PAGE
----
Firefighting agencies from around Northern Nevada gathered on Wednesday to play in the sand, but there was no sand castle building or fights over shovels.
The Sierra Front Wildfire Cooperators members attended for the interagency sand table exercises in preparation for fire season.
“This is a great way for all of us to practice our wildland protection skills, command skills, interagency skills and getting to know the other players within the other agencies,” East Fork Fire Battalion Chief Larry Goss said. “It brings us all together before a big incident.”
The Cooperators are a collaborative effort of Western Nevada’s and eastern California’s local, state, and federal firefighting agencies.
The agencies cover an area from Bridgeport to north of Reno.
Four sand tables were set up at the Sierra Front Interagency Dispatch Center in Minden.
Each table represented a different level of wildland fire control that would be used during an event.
The tables were manipulated to simulate exact geographic make-up of an area complete with mounds of yarn representing an active fire and miniature houses and power poles.
Toy trucks and cars were used to represent responding resources.
Participants at each table were a mixture of the agencies that are members of the SFWC.
The exercises were a chance for those members who usually only communicate via dispatch radio channels to work together in the same room, much like they would during an actual fire.
“We are a mutual aid system in Nevada,” Goss said. “Northern Nevada has limited resources to fight the large fires that we sometimes see here. We rely on each other and that is why this is so important. We need to get together and hone our skills as a group before that event happens.”
The simulations allow the agencies to practice everything from their dispatch calls to incident management, specifically using the federally mandated National Incident Management System.
The system paired with Incident Command Management training ensures everyone working a fire is speaking the same language.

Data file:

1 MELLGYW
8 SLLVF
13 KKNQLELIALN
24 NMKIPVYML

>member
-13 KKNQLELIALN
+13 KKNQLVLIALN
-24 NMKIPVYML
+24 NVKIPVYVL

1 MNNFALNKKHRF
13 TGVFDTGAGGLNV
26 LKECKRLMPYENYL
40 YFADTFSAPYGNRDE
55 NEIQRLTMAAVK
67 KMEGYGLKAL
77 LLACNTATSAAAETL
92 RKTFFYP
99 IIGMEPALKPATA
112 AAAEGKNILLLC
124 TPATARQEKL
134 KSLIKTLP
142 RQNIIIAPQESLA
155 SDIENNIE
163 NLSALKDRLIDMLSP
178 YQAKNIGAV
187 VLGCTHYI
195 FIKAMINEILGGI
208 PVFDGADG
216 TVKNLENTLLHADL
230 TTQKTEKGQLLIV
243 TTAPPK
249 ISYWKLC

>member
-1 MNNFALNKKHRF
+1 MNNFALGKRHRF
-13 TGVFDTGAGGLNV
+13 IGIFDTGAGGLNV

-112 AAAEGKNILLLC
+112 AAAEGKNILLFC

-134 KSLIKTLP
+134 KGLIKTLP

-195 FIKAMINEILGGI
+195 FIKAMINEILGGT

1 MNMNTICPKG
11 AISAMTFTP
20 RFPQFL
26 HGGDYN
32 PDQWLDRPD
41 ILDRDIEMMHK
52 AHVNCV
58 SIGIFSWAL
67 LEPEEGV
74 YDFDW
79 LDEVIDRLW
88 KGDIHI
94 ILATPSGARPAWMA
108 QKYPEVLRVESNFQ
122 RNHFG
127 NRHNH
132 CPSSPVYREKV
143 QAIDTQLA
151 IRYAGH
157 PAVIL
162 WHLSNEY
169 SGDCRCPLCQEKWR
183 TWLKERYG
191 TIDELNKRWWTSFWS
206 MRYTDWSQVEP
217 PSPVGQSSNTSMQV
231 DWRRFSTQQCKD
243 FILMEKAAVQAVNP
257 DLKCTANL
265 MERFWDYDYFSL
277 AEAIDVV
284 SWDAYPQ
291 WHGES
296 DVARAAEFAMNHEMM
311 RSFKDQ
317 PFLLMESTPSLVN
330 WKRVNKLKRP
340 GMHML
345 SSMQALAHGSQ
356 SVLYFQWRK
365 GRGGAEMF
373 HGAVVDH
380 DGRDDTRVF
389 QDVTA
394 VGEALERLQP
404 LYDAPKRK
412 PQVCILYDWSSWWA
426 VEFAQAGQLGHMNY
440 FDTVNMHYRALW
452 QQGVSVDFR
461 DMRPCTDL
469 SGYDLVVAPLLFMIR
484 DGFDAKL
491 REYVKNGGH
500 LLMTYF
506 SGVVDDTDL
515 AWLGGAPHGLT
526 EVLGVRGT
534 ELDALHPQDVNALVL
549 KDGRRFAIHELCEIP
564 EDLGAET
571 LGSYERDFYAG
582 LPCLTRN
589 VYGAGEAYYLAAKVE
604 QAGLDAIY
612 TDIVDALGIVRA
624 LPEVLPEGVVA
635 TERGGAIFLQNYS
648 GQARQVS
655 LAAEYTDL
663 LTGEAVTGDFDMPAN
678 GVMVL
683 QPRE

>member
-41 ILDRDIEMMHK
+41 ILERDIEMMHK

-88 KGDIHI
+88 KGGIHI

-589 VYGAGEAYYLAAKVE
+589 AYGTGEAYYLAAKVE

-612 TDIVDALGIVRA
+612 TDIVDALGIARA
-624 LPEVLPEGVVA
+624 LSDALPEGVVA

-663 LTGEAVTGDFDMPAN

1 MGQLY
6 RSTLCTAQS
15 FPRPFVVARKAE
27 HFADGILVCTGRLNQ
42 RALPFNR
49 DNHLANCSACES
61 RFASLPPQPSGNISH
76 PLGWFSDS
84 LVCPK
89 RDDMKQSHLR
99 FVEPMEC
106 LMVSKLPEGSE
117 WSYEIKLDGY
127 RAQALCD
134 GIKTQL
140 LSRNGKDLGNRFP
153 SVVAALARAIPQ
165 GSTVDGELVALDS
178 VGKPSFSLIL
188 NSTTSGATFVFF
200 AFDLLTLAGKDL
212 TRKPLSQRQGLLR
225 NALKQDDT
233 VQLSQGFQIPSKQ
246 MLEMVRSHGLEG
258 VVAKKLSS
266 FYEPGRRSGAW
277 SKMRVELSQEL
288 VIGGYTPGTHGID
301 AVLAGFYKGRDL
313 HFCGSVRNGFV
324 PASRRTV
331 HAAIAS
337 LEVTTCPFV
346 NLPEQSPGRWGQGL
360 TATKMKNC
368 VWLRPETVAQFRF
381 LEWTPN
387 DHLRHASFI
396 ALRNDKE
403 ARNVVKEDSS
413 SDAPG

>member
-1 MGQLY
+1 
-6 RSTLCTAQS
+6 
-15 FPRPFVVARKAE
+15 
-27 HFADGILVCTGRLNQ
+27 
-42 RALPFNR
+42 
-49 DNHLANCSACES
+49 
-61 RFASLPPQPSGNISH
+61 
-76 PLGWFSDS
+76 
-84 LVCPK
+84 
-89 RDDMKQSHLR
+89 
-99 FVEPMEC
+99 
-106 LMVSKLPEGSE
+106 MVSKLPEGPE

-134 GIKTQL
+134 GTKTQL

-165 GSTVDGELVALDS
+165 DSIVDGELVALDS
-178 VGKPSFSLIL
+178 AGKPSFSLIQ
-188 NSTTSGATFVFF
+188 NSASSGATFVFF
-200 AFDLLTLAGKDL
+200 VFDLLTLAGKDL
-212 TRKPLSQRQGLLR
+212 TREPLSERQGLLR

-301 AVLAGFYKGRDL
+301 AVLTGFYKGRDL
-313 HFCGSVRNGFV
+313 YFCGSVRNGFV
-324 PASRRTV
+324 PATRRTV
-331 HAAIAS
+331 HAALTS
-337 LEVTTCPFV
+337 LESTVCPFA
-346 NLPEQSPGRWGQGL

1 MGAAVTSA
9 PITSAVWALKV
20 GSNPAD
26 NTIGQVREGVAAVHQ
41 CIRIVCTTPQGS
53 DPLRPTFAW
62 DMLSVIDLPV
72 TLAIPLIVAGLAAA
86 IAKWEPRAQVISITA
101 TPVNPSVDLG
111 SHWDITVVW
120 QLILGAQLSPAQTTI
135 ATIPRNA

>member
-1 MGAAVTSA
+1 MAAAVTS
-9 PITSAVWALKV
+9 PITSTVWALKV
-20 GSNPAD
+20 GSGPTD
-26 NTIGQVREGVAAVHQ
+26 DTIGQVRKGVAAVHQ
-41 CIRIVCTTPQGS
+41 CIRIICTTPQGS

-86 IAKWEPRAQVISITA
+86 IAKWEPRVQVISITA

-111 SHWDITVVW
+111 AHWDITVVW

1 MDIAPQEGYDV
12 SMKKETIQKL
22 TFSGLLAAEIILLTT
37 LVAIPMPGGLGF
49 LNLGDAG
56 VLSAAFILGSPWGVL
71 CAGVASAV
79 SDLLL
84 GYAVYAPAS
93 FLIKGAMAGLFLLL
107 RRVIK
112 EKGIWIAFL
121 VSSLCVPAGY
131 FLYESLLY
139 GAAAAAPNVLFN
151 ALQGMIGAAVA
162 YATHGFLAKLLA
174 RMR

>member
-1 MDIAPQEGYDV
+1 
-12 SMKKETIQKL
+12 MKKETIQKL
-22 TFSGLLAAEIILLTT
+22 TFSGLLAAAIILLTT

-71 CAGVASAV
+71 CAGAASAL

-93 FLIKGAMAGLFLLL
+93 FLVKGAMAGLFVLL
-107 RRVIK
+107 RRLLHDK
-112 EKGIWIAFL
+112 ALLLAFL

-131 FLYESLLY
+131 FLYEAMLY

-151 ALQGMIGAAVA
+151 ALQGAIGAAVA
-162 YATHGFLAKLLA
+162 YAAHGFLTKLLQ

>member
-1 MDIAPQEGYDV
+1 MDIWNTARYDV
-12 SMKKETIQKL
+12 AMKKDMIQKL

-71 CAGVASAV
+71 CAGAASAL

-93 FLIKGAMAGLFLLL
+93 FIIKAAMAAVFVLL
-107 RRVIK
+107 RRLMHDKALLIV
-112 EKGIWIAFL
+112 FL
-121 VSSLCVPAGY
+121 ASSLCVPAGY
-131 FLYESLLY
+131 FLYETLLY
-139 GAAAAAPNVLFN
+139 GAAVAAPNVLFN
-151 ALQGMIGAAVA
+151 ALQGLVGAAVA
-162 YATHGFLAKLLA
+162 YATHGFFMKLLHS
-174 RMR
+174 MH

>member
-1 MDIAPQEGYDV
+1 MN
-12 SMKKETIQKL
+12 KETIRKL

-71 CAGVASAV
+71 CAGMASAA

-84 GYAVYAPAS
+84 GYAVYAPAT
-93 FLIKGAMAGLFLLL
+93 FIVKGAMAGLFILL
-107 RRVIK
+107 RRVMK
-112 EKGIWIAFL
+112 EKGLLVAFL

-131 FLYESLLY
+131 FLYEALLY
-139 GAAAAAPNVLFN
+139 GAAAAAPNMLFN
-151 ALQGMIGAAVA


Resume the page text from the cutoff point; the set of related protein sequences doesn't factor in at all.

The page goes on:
“Each sand table allows for that level of wildland fire management to put brains to the incident and really work through how they would handle the fire,” Goss said. “They are able to predict the actions they would take at their level to help manage the incident.”
While fire season is essentially year round, activity could pick up in June or July Mark Regan, Assistant Fire Marshall from the North Lake Tahoe Fire Department said.
“Lately our fire season has been year round,” Regan said. “While we have been getting some snow and other moisture, the fuels (vegetation) are still dry. Just because we’ve gotten moisture doesn’t mean that there will be no wildland fires.”
The shorter bursts of moisture Douglas County has received have done enough to green up grasses and other vegetation in the area.
However, without additional storms, or longer storms, that green will turn brown quickly creating more fuel for potential fires.
“The amount of dead vegetation and stressed vegetation only increases the odds of a wildland start,” Regan said. “We have to remind citizens that we have to work together to get prepared for fire season. We may be here training, but we need their help, too.”
Both Regan and Goss encourage residents to start removing excess vegetation from around their home to create a larger defensible space in case of a wildland fire.
Defensible space allows a greater area for firefighters to work and help protect threatened structures.
Thoroughly drowning campfires and using caution while operating gas or electric outdoor equipment can also help eliminate the potential for a wildland fire.
“All of us here have chosen to be a part of SFWC,” Goss said. “This is like a second job and we want to be sure we’re ready for fire season.”